Larry Carter, 40, jumped into the District 4 race in March. He’s one of four candidates looking to replace Cleta Winslow, who is running for her eighth consecutive term.
“We’ve had the same leadership for about 28 years now and we’re at a point where we need to be at the table with the development and growth happening in the community,” he told Project Q Atlanta. “We’ve had an issue with getting what comes to us as opposed to having proactive leadership going out and getting what we deserve and bringing that back.”
Carter has been a teacher and diversity coordinator for Atlanta Neighborhood Charter School in Grant Park, treasurer for the West End Neighborhood Development and vice chair for Neighborhood Planning Unit T. He’s now a project manager for the U.S. Census Bureau.
Carter is also an R&B artist who dropped his fourth album last fall.
If elected, Carter wants to help reform HOPWA. Under the program, the federal government provides funding to the city, which distributes the money to local housing agencies to subsidize the rent of low-income people with HIV. Late payments from the city, mismanagement and a revolving door in leadership have plagued the program for years. Carter said the program serves “the most vulnerable people in our population.”
“It’s not because we don’t have the money, it’s because the city’s process is so antiquated that they can’t process the [reimbursement] requests in time,” Carter said. “The providers can’t afford to go forward.”
He said he’ll sit down with leaders of the housing agencies in his first 100 days in office to figure out how to streamline the process.
Carter is also troubled by skyrocketing housing prices, which create barriers for first-time homeowners and force out existing owners facing higher property taxes.
“The City of Atlanta does property taxes based off market rate and not your purchase price,” he said. “You’re given a loan off what you can afford so you should be taxed off what you can afford. It’s the intent versus the impact. The intent is not to displace people, but the impact is that it does.”
He also wants to work toward “complete streets” in Atlanta by fixing streetlights and adding more traffic calming devices and sidewalks.
‘People just have blind spots’
If elected, Carter would continue LGBTQ representation on the council. City Councilmember Antonio Brown became the first Black LGBTQ member of the council in 2019, but he is running for mayor instead of seeking a full term in the District 3 post.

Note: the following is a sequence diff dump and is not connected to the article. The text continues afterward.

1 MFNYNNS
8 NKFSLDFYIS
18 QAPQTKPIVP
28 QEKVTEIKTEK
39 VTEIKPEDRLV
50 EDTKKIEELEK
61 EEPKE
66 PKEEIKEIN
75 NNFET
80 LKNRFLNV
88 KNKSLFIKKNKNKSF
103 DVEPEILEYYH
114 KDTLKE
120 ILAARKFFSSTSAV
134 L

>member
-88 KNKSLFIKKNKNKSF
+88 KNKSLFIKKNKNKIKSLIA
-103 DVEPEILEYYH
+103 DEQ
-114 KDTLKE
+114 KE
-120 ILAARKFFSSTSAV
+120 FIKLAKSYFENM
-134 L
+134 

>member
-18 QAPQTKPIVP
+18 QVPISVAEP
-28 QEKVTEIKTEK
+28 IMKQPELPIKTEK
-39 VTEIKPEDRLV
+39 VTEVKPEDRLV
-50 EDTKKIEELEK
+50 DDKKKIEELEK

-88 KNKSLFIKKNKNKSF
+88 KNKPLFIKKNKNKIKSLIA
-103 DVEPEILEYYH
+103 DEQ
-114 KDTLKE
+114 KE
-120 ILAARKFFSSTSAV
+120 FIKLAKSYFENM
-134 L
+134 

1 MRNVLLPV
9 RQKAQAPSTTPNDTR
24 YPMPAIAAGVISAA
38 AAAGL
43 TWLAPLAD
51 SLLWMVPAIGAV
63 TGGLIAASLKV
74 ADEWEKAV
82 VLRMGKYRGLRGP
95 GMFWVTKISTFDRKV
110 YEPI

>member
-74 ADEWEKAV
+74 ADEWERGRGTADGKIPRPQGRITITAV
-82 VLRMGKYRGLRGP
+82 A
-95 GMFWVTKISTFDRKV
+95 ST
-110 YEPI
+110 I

Carter said the council needs LGBTQ people among its 16 members.
“Sometimes people just have blind spots because it’s not their experience, so they don’t put it at the forefront,” he said. “When we think about equality and transgender rights, we need to make sure we protect our vulnerable populations and have someone who’s engaged in those conversations already.”
Carter raised $25,000 and has $20,000 in cash on hand, according to the second quarter fundraising report he filed with the Office of the Municipal Clerk. He trails neighborhood activist Jason Dozier ($97,000 raised with $60,000 on hand), community organizer Rogelio Arcila ($67,000 with $40,000 on hand) and entrepreneur Kim Scott ($41,000 with $29,000 on hand).
Winslow raised just $750 and has $750 on hand. Dozier came within 250 votes of unseating her in a District 4 runoff election in 2017.
Carter lives in the West End. District 4 also includes Capitol Gateway, Summerhill, Mechanicsville, Castleberry Hill, Hunter Hills, Mozley Park, Ashview Heights, Joyland, Westview, Fort McPherson, Venetian Hills, Bush Mountain, Oakland City, Adair Park and Pittsburgh.
Other LGBTQ candidates running for Atlanta City Council this year include teacher Kelly-Jeanne Lee in District 1, community organizer Liliana Bakhtiari in District 5, community organizer Devin Barrington-Ward in District 9, business consultant Jereme Sharpe and attorney Brandon Goldberg for Post 1 At-Large, former state Rep. Keisha Waites for Post 3 At-Large and Mike Russell, who is running for council president.
Qualifying for the races is in August. The election is in November.
Cathy Woolard became the first LGBTQ elected official in Georgia when she unseated a longtime incumbent on the Atlanta City Council in 1997. In 2002, she took office as the first woman and LGBTQ person to serve as City Council president. Anne Fauver, a lesbian, replaced Woolard in the District 6 council seat in 2002. Woolard resigned as council president in 2004 to launch a failed bid for Congress.
Fauver served two terms. Alex Wan continued LGBTQ representation on the council when he won the District 6 seat and took office in 2010. He served two terms before an unsuccessful run for council president in 2017. The council had no LGBTQ members for the first time in 20 years until Antonio Brown won a special election for the District 3 seat in 2019.